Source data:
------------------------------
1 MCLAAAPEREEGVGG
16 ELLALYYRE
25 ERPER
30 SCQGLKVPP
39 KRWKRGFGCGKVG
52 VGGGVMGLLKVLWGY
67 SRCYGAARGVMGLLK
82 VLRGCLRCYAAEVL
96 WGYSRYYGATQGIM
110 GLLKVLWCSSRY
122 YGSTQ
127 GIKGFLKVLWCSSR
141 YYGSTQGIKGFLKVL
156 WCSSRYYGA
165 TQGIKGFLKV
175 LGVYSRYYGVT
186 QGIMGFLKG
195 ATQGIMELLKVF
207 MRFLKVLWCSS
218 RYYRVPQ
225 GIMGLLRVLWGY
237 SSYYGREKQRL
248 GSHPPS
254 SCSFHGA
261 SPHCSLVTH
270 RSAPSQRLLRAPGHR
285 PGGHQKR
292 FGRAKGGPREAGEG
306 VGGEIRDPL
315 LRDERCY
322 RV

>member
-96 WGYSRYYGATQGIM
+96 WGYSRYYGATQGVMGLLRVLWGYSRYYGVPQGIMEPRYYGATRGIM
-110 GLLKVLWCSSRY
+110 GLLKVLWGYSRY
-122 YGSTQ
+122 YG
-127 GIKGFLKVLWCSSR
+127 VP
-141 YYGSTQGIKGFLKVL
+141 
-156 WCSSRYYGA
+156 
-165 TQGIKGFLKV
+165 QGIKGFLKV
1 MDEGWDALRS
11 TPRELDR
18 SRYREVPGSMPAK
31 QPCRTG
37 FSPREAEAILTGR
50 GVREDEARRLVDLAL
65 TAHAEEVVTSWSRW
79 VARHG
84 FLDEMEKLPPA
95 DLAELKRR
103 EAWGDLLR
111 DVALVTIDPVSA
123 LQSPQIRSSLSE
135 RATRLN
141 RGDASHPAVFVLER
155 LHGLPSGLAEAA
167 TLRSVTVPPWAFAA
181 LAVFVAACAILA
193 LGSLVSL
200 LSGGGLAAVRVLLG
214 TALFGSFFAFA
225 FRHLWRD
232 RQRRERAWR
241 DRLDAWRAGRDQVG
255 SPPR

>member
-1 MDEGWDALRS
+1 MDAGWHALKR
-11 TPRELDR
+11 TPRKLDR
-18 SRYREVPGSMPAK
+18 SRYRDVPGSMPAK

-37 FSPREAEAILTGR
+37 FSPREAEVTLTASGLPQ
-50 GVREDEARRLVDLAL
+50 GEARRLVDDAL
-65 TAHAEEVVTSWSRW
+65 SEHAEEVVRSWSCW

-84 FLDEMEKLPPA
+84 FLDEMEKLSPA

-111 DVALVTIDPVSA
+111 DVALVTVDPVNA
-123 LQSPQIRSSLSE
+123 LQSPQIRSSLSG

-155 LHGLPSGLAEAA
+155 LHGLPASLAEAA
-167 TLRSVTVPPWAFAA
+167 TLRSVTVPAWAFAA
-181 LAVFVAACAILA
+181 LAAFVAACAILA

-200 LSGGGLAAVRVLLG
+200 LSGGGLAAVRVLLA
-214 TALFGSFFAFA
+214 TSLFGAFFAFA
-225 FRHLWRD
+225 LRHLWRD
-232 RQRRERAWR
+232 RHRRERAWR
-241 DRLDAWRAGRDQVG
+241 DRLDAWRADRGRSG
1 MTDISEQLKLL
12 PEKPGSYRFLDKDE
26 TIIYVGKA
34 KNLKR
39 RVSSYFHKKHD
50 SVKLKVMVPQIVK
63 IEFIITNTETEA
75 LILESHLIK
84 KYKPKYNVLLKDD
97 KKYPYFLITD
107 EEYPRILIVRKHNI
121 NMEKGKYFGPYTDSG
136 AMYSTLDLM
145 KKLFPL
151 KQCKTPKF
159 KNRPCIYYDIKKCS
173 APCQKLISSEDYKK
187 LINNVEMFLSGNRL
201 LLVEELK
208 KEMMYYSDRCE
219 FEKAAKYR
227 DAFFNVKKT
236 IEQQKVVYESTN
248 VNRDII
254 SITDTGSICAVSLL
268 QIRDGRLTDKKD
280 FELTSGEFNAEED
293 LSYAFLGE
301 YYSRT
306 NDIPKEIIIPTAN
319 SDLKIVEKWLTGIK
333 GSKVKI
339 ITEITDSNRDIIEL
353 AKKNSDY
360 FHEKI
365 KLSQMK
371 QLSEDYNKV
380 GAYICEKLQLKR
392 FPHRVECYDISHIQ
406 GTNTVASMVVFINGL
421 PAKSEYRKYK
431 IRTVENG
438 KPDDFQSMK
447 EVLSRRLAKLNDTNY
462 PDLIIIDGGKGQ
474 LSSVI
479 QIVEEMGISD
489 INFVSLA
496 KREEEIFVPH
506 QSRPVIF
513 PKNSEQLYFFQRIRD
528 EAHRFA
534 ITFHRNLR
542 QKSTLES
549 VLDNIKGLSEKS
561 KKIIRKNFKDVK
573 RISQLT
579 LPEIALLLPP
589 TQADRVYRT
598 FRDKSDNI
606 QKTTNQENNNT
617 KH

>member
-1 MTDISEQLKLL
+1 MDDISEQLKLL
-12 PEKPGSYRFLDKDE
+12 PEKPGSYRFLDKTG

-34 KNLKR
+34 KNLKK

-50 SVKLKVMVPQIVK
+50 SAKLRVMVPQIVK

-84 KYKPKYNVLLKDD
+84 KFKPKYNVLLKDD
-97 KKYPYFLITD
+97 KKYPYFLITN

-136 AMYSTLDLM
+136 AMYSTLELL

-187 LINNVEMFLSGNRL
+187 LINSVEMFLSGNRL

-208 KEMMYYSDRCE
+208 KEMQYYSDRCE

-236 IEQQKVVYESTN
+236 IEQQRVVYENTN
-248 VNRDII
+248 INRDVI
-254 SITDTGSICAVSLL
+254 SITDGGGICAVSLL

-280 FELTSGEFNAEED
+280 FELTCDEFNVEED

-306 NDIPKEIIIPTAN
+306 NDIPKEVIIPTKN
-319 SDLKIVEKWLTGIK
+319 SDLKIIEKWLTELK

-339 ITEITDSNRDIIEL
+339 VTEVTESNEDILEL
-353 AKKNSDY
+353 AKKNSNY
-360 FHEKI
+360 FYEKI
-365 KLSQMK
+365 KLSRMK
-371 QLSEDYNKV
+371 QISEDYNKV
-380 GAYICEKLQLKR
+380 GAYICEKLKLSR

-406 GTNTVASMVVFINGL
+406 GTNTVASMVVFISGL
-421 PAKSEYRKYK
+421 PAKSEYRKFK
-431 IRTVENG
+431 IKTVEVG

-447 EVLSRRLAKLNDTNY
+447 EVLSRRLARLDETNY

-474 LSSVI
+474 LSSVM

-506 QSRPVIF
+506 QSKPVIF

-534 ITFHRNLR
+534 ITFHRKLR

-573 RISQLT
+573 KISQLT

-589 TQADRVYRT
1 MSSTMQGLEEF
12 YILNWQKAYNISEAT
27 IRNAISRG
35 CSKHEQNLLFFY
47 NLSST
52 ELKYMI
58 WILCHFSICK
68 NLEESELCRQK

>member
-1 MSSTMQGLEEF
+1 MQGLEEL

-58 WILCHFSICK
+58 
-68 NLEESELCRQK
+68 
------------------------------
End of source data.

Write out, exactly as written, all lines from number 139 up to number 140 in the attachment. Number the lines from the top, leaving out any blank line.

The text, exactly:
339 ITEITDSNRDIIEL
353 AKKNSDY